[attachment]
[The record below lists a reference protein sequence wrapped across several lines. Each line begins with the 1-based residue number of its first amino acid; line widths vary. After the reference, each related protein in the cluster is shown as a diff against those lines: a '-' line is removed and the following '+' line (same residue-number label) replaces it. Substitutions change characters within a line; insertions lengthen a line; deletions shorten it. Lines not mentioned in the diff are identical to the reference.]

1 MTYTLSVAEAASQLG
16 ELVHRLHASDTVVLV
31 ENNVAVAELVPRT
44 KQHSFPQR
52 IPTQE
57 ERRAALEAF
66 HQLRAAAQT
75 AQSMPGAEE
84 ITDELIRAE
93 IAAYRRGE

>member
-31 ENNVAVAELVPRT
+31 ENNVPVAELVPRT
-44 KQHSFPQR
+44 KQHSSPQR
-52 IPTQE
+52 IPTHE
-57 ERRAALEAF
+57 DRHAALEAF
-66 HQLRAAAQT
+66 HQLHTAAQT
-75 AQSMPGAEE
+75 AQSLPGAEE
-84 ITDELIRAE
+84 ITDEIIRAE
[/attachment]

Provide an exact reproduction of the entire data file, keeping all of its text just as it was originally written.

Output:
[The record below lists a reference protein sequence wrapped across several lines. Each line begins with the 1-based residue number of its first amino acid; line widths vary. After the reference, each related protein in the cluster is shown as a diff against those lines: a '-' line is removed and the following '+' line (same residue-number label) replaces it. Substitutions change characters within a line; insertions lengthen a line; deletions shorten it. Lines not mentioned in the diff are identical to the reference.]

1 MTYTLSVAEAASQLG
16 ELVHRLHASDTVVLV
31 ENNVAVAELVPRT
44 KQHSFPQR
52 IPTQE
57 ERRAALEAF
66 HQLRAAAQT
75 AQSMPGAEE
84 ITDELIRAE
93 IAAYRRGE

>member
-31 ENNVAVAELVPRT
+31 ENNVPVAELVPRT
-44 KQHSFPQR
+44 KQHSSPQR
-52 IPTQE
+52 IPTHE
-57 ERRAALEAF
+57 DRHAALEAF
-66 HQLRAAAQT
+66 HQLHTAAQT
-75 AQSMPGAEE
+75 AQSLPGAEE
-84 ITDELIRAE
+84 ITDEIIRAE